Speed your RSpec, or Cucumber tests up by spreading them across multiple cores.

Initial Setup

1. Add dependency to Gemfile:

in Gemfile:

group :development, :test do
  gem 'parallel_tests'

Simply running “bundle install” should take care of all necessary dependencies.

2. Configure your test environment to use multiple databases when running in parallel:

in config/database.yml:

  database: your_test_db_name<%= ENV['TEST_ENV_NUMBER'] %>

3. Create additional databases (one per processor core):

rake parallel:create

4. Copy your current schema to the additional databases:

rake parallel:prepare

This command applies your current schema to all of the databases in your test environment. This must be run whenever your schema is updated in order to ensure that the additional databases created by parallel_tests are current.

5. Run a separate capybara server for each process (Capybara Only)

in env.rb:

Capybara.server_port = 8888 + ENV['TEST_ENV_NUMBER'].to_i

Run your tests!


rake parallel:spec


rake parallel:features

Even Process Runtimes

The parallel_tests gem has the ability to intelligently partition your tests among your system’s available processors. If enabled, this feature will record the runtime of each test and attempt to minimize the total runtime of your test suite. To enable partitioning, add this to your rspec configuration options file:

in spec/parallel_spec.opts or spec/spec.opts:

  --format progress
  --format ParallelSpecs::SpecRuntimeLogger --out tmp/parallel_profile.log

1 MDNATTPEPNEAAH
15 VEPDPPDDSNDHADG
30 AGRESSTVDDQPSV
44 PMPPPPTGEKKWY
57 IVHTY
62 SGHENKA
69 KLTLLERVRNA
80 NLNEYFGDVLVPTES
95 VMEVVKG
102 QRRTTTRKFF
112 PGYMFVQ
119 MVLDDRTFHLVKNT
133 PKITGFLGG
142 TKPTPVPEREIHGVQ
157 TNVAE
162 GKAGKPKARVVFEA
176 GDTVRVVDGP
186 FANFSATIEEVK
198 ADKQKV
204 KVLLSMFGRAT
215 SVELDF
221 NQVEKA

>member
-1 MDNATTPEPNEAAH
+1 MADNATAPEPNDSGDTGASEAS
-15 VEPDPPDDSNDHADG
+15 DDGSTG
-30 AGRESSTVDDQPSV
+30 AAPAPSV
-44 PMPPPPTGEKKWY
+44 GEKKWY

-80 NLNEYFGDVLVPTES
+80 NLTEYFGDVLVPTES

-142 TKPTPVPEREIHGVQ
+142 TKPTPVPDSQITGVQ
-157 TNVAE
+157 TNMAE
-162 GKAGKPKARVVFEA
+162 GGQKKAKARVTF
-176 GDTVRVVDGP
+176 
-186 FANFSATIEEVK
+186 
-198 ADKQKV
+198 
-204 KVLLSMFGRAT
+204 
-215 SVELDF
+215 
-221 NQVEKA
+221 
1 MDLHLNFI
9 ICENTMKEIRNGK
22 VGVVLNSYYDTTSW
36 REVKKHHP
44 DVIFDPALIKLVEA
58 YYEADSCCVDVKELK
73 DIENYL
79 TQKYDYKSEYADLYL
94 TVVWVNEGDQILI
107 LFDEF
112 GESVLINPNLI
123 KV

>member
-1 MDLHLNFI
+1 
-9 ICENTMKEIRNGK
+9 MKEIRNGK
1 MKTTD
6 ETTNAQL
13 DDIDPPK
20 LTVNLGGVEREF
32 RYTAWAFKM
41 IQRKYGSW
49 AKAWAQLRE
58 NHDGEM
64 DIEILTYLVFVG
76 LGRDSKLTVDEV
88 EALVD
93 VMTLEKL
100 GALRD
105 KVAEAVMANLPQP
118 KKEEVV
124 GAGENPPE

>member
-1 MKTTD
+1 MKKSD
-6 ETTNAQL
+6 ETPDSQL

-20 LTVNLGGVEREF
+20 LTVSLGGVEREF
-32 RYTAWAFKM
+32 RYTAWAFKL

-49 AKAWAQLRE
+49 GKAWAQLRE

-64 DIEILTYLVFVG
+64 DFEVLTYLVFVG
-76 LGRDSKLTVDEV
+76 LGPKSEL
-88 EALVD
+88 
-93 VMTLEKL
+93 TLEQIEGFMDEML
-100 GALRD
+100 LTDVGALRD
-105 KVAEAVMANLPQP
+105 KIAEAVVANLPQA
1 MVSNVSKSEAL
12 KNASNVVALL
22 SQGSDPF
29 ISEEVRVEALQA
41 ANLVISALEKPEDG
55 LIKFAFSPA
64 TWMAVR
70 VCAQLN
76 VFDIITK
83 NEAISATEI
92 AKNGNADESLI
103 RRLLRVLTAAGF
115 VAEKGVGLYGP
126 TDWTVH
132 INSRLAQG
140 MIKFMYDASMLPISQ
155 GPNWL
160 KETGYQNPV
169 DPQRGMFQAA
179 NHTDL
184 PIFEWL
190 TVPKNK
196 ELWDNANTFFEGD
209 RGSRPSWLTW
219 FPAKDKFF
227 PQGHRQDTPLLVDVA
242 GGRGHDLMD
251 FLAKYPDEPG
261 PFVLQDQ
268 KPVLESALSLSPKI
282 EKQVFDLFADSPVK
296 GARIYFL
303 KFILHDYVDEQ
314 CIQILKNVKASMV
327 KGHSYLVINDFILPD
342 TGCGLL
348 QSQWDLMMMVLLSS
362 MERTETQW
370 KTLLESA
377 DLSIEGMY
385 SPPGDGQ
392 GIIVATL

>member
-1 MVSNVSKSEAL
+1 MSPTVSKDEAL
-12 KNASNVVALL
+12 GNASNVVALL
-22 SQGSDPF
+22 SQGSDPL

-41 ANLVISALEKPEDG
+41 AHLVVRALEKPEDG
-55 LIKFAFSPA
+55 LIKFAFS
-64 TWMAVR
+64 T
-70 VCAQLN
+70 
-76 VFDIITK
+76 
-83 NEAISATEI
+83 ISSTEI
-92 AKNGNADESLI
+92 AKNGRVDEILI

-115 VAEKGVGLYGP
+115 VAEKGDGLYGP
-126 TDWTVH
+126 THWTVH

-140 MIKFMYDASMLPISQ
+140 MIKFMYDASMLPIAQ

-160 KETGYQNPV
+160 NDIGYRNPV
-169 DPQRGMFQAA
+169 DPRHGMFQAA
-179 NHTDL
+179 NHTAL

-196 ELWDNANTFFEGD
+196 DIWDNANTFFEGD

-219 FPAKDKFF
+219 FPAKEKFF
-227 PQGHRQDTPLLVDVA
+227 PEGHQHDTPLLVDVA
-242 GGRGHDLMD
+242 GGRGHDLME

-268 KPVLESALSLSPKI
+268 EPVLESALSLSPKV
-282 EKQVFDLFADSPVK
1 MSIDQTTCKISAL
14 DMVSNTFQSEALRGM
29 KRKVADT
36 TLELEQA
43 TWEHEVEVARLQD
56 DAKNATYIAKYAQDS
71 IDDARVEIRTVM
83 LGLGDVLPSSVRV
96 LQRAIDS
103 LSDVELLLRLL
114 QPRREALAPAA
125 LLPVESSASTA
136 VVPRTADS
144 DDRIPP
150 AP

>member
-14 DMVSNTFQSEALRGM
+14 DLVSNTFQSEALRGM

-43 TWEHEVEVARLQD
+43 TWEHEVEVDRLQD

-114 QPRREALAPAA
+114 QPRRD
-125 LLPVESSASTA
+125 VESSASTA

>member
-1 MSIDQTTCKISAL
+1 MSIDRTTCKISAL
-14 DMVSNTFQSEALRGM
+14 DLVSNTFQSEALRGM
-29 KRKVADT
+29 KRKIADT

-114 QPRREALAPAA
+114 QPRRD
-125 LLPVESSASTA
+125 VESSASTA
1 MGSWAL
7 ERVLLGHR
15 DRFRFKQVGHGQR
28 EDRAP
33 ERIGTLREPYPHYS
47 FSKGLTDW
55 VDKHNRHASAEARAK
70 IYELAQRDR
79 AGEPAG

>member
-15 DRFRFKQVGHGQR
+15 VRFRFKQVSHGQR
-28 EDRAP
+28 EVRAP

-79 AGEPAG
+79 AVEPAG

If you have a large and complex test suite, it’s likely that you will see some additional failures when you run your tests in parallel for the first time. Shared resources are a likely culprit for these unexpected failures. The parallel_tests gem does an excellent job of sandboxing your Rails app and its underlying database, but it has no way of knowing about shared state that exists elsewhere in the application (such as the file system).

I ran into this issue recently after installing parallel_tests in a Rails 3 application for one of our clients. After the initial setup, I was getting anywhere from 3-10 test failures while running the suite in parallel. As it turns out, file generation was the issue. Some of the tests were outputting generated files to a temp directory (and subsequently clearing that directory). Occasionally one process would create a file and and attempt to verify its contents. Before that could complete, a second process would go in and clear said directory, leaving the first process without the file it was expecting (FAIL!).

Fortunately, the parallel_tests gem exposes a handy environment variable that helps to solve these types of issues:


This variable will return a number string that is unique to each sandboxed test environment (one per processor / core). Appending the environment variable to the temp directory fixed the issue mentioned above by creating a sandboxed directory for each test process.

Another item worth mentioning concerns the ordering of tests. When running in parallel (particularly if the aforementioned runtime logging / optimization is enabled), your tests may run in an order that is completely different from the default. This may lead to some unexpected failures if your tests are carrying any type of state around. If you experience unanticipated failures after the initial setup of parallel_tests, be aware that your tests are likely being run out of their typical (default) order, and don’t immediately assume that concurrency is at fault.